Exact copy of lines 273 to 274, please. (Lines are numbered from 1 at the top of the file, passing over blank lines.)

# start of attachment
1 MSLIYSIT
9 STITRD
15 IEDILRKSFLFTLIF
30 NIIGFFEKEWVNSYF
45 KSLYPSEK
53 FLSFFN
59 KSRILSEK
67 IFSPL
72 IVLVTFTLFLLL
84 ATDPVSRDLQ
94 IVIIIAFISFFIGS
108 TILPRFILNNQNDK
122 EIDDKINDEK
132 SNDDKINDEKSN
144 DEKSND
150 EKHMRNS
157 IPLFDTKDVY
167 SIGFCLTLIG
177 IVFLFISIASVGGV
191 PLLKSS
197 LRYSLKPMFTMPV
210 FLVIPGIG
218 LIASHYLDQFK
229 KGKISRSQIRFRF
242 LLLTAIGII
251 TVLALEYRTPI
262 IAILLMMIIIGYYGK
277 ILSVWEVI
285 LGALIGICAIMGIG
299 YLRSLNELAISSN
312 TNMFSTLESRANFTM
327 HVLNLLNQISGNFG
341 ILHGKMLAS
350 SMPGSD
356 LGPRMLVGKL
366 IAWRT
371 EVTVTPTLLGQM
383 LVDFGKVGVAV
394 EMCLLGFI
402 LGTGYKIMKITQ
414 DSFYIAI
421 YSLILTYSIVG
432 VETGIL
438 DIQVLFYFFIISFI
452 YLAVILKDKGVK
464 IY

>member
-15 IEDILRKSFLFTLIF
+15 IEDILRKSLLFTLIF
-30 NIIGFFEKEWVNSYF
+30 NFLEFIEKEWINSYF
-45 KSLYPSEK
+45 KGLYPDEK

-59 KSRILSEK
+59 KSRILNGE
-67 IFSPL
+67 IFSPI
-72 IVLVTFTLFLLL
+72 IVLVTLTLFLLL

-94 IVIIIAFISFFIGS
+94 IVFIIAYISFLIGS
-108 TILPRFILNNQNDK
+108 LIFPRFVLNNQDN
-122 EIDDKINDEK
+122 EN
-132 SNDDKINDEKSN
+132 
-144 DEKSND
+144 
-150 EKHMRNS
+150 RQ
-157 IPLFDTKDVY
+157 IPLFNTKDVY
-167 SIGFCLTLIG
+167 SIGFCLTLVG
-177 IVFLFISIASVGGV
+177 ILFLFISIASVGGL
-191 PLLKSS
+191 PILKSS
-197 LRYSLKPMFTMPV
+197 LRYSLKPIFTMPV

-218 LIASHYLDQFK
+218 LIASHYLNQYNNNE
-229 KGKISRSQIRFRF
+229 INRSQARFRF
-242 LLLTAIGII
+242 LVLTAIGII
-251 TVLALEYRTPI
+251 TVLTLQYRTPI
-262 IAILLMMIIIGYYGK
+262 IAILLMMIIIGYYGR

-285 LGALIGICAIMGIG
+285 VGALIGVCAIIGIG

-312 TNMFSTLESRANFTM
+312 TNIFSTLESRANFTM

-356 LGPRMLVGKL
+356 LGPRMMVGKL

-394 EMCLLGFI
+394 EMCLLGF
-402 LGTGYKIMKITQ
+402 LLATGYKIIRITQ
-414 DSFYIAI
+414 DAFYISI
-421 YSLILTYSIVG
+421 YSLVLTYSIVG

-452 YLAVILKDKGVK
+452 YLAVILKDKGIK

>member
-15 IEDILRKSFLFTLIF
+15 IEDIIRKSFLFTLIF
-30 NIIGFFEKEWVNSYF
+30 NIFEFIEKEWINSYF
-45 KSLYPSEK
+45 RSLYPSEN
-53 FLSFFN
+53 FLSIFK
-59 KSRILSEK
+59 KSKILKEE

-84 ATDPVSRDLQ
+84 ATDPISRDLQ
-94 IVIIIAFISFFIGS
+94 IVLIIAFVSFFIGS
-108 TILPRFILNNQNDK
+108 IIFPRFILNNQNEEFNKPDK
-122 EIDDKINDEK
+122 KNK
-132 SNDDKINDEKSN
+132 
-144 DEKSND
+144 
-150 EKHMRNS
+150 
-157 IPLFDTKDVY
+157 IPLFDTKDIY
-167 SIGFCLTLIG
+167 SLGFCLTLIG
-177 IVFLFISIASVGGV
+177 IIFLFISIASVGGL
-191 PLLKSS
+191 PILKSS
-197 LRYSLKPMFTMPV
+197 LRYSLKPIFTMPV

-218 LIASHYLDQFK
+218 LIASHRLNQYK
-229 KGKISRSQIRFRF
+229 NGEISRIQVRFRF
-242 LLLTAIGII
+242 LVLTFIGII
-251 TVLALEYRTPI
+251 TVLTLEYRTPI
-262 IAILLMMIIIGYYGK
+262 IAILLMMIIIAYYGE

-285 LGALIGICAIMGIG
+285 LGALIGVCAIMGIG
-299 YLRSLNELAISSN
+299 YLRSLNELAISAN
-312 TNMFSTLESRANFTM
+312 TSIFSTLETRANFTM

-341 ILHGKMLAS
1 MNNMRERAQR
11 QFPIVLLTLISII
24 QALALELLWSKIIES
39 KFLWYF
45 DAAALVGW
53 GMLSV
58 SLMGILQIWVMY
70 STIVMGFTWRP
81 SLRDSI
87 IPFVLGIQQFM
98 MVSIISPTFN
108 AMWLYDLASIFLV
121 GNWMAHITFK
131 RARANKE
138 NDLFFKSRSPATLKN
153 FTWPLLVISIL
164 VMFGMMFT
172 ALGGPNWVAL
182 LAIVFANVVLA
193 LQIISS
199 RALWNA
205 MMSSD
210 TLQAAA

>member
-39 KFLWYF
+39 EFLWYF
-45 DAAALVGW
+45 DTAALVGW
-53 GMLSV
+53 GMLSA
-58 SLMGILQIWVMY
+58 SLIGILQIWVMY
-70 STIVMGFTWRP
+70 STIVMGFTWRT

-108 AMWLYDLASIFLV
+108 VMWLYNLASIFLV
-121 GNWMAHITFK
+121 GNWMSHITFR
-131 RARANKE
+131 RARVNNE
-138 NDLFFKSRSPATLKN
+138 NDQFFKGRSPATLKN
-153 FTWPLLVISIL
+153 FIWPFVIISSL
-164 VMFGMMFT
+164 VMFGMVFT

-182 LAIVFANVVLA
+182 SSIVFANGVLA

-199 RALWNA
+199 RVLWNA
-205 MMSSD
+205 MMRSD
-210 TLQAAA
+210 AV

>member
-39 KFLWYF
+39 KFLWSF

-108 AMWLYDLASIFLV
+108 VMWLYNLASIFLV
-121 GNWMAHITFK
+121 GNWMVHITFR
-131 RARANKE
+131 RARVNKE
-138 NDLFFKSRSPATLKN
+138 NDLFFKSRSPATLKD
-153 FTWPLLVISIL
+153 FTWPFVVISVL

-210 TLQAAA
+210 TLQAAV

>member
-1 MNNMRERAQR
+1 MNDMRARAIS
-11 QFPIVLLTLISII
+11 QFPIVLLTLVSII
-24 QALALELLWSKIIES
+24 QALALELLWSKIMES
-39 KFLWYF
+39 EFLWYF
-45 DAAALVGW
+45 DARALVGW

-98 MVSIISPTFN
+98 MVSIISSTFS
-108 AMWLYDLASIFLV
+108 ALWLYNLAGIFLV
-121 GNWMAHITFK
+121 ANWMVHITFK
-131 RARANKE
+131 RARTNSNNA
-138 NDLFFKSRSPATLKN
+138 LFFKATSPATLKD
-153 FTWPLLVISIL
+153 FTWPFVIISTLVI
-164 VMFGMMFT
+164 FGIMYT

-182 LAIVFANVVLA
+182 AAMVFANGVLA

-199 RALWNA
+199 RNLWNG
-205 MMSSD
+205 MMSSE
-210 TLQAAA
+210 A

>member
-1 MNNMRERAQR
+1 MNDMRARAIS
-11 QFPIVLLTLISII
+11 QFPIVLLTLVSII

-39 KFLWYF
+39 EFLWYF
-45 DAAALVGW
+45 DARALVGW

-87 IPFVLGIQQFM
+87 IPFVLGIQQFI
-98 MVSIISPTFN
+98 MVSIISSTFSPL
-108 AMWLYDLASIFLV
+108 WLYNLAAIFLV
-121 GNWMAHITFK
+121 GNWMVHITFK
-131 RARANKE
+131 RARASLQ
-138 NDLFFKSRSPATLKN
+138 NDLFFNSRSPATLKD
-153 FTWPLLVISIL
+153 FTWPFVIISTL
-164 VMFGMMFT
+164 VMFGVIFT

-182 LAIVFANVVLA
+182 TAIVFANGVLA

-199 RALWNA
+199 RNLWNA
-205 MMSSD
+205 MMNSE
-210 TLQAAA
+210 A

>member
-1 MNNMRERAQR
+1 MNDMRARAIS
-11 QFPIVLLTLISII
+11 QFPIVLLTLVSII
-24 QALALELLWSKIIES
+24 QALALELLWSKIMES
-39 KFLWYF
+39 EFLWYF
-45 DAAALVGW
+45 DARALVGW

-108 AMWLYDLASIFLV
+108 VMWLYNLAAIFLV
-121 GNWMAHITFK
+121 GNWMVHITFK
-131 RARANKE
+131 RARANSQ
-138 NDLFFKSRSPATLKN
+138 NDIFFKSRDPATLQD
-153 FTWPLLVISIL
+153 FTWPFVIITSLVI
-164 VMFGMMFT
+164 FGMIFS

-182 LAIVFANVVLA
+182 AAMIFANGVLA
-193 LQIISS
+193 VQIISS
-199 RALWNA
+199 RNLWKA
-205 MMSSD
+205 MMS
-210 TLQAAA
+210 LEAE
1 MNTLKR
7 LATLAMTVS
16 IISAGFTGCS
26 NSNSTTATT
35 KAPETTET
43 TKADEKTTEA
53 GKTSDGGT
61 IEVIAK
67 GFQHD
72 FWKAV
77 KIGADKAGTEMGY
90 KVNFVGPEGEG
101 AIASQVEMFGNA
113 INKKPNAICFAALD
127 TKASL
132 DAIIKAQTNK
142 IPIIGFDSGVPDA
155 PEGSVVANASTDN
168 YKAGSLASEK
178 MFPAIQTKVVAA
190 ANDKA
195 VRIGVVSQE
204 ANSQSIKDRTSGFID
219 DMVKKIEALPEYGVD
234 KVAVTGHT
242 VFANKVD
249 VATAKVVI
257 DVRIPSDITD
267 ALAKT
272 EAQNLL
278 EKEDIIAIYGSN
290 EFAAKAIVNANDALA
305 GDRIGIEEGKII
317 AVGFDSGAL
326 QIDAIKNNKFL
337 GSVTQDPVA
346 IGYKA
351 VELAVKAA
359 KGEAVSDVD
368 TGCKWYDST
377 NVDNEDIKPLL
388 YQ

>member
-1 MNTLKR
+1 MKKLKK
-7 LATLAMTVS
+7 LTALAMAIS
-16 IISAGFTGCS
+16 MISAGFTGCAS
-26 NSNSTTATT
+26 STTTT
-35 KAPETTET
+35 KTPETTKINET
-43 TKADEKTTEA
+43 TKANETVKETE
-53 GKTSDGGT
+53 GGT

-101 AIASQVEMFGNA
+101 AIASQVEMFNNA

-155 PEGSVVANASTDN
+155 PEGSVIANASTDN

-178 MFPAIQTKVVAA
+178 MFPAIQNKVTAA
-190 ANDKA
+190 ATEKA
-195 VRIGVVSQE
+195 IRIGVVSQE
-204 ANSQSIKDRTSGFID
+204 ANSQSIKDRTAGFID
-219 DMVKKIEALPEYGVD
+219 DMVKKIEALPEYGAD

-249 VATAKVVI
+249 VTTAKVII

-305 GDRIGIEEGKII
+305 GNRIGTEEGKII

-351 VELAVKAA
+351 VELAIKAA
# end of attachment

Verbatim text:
-98 MVSIISPTFN
+98 MVSIISSTFSPL